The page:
Key West is an island located between Cuba and the rest of the Florida Keys but the city district spills over to some of the adjacent isles. Enjoy this week’s installment of Snapshot Monday ~ Key West.
Snapshot Monday ~ Key West
Known as the Southernmost point of the United Stated, Key West was originally used as a burial ground of sorts by the indigenous people prior to the arrival of the Spanish.
Key West was originally known as Casa Hueso, a term which literally translates to ‘Bone Cay’. Ownership was in dispute for some time because it was located in a spot that was conveniently near some of the main shipping lanes that were in use then.
Despite the Confederate sympathies of the locals and the fact Florida itself succeeded from the United States during the American Civil War, Key West remained in Union control largely due to the presence of a naval base on the island. (This military space had been initially established to protect sailing vessels from pirates during their heyday.)
Confederate prisoners were sometimes interred at the nearby Fort Jefferson, where construction had begun several decades earlier. But all that is in the past.
Part of the appeal of visiting Key West is that the weather in the town does not fluctuate much. Temperatures here generally stay about 80 degrees Fahrenheit no matter what month it is. Due to the area’s tropical dual-season climate, the best time to visit is between November and April when the chances of encountering a thunderstorm are less likely.
Travelers to this part of the U.S. will be happy to learn that during the wet season, the heavy morning showers quickly give way to intense sunshine. Hurricanes are occasionally a problem, so travelers are advised to avoid scheduling their visit between mid-August and mid-September when the chances of encountering a tropical storm are higher than average.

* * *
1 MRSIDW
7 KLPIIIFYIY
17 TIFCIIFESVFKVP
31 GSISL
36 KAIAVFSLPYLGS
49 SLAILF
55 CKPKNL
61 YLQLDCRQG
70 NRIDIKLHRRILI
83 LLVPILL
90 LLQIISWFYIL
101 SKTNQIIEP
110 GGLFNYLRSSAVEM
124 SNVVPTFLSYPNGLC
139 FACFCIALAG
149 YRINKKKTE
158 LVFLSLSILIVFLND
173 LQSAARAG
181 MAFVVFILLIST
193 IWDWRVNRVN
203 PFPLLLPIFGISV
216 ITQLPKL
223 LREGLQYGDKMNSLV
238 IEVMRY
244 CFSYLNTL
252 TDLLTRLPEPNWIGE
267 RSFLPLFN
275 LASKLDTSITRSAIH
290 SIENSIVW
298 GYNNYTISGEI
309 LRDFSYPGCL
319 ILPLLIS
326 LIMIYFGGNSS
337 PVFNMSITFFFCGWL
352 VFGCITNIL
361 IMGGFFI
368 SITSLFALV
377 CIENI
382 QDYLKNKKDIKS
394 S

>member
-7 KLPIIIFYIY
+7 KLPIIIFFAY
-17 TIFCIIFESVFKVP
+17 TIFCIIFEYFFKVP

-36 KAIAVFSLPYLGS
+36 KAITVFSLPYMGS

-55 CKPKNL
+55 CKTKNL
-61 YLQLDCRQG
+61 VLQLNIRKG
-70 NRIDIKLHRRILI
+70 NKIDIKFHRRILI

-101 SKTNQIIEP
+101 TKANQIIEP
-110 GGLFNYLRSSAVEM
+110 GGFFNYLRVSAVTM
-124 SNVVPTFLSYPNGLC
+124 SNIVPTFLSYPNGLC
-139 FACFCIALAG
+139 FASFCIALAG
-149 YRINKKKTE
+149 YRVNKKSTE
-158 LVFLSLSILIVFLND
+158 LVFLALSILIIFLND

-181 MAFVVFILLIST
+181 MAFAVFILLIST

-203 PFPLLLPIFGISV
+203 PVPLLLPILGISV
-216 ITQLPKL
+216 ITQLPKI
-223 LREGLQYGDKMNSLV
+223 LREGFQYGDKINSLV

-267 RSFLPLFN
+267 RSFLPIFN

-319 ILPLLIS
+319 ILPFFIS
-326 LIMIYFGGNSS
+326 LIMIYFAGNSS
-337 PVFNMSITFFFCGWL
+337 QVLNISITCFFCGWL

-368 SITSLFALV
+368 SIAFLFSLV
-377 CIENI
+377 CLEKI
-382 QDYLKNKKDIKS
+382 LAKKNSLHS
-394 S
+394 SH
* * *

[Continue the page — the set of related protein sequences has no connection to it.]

Sites that are popular with Key West visitors include the Shipwreck Museum, the Ernest Hemmingway House with its six-toed cats, the West Martello Tower, and the Key West Butterfly and Nature Conservatory. Of course, the giant buoy that marks the southernmost point remains a beloved spot for taking photographs.
Serviceable beaches can be found in the nearby area but travelers might want to spend a bit more to reach some of the nicer spots that can be found elsewhere. For instance, making an excursion to the Dry Tortugas National Park is an excellent, albeit pricey, way to get away from the city crowds as well as have access to a nice, somewhat empty stretch of shoreline.
The easiest way to get to Key West is by flying directly into the nearby airport (EYW). Travelers can also land in Miami or Fort Lauderdale and rent a car to take them the rest of the way. Buses even run from these cities out to the Florida Keys so travelers that don’t want to drive themselves can easily hop aboard to get to their preferred destination.
Key West is definitely a destination worth the trip. It remains one of my favorite destinations in Florida and I recommend a visit. So that’s this week’s installment of Snapshot Monday ~ Key West now get out your planner and make it your next destination!
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